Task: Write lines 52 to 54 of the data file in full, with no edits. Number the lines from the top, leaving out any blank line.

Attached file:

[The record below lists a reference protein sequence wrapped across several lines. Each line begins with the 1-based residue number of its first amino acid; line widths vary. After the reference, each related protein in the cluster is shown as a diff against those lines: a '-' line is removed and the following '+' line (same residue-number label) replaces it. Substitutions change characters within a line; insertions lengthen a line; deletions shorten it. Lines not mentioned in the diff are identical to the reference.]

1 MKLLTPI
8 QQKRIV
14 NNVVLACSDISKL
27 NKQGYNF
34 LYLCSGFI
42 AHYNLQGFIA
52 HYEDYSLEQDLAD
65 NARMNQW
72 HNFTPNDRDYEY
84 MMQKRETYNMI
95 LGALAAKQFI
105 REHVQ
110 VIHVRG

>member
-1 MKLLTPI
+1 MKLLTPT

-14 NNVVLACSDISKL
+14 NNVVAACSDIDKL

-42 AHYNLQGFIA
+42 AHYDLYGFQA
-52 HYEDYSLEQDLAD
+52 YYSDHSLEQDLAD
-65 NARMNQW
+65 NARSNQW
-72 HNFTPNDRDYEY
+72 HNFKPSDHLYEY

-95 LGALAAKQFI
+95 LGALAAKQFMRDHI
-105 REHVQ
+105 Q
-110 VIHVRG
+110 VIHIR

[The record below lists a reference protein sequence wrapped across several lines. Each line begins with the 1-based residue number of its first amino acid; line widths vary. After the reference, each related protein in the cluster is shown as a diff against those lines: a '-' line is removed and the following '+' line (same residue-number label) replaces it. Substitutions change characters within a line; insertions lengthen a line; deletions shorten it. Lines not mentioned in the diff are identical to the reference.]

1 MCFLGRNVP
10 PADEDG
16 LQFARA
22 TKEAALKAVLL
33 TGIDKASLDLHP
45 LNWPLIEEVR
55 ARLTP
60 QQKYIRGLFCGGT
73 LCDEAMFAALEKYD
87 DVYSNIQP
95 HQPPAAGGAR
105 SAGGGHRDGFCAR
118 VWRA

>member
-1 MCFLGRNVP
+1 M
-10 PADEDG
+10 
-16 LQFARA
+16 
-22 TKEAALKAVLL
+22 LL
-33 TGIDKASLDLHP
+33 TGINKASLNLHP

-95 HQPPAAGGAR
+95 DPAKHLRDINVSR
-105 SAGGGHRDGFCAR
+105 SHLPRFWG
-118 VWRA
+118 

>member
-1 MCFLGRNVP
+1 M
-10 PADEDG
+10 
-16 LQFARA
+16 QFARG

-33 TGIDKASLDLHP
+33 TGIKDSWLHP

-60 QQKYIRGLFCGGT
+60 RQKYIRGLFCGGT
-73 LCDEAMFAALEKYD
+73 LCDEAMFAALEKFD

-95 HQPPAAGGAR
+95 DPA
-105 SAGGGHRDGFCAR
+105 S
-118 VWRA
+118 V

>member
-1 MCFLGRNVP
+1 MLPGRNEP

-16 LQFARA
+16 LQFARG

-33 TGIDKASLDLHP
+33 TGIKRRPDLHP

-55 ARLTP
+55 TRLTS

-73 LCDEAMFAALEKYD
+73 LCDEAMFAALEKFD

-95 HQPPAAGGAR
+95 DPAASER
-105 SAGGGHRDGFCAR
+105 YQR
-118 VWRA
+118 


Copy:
+10 
-16 LQFARA
+16 